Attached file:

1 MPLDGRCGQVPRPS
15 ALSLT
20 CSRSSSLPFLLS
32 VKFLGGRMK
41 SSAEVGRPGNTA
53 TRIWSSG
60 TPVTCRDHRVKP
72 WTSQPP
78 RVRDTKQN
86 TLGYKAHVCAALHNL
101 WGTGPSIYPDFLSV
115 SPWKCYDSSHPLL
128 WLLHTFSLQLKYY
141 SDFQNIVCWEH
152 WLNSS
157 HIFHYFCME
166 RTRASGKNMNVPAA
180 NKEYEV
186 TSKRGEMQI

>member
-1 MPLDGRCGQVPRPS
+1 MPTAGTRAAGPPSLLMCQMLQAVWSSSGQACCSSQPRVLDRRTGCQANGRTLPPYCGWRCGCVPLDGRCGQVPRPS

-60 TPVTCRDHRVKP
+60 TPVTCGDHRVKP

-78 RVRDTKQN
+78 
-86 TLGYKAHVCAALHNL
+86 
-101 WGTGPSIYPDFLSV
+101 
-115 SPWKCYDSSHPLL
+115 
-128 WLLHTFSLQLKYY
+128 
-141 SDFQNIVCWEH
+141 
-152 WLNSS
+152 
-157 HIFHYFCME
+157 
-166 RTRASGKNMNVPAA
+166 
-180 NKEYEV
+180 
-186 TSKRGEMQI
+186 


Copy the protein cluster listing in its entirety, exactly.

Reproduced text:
1 MPLDGRCGQVPRPS
15 ALSLT
20 CSRSSSLPFLLS
32 VKFLGGRMK
41 SSAEVGRPGNTA
53 TRIWSSG
60 TPVTCRDHRVKP
72 WTSQPP
78 RVRDTKQN
86 TLGYKAHVCAALHNL
101 WGTGPSIYPDFLSV
115 SPWKCYDSSHPLL
128 WLLHTFSLQLKYY
141 SDFQNIVCWEH
152 WLNSS
157 HIFHYFCME
166 RTRASGKNMNVPAA
180 NKEYEV
186 TSKRGEMQI

>member
-1 MPLDGRCGQVPRPS
+1 MPTAGTRAAGPPSLLMCQMLQAVWSSSGQACCSSQPRVLDRRTGCQANGRTLPPYCGWRCGCVPLDGRCGQVPRPS

-60 TPVTCRDHRVKP
+60 TPVTCGDHRVKP

-78 RVRDTKQN
+78 
-86 TLGYKAHVCAALHNL
+86 
-101 WGTGPSIYPDFLSV
+101 
-115 SPWKCYDSSHPLL
+115 
-128 WLLHTFSLQLKYY
+128 
-141 SDFQNIVCWEH
+141 
-152 WLNSS
+152 
-157 HIFHYFCME
+157 
-166 RTRASGKNMNVPAA
+166 
-180 NKEYEV
+180 
-186 TSKRGEMQI
+186 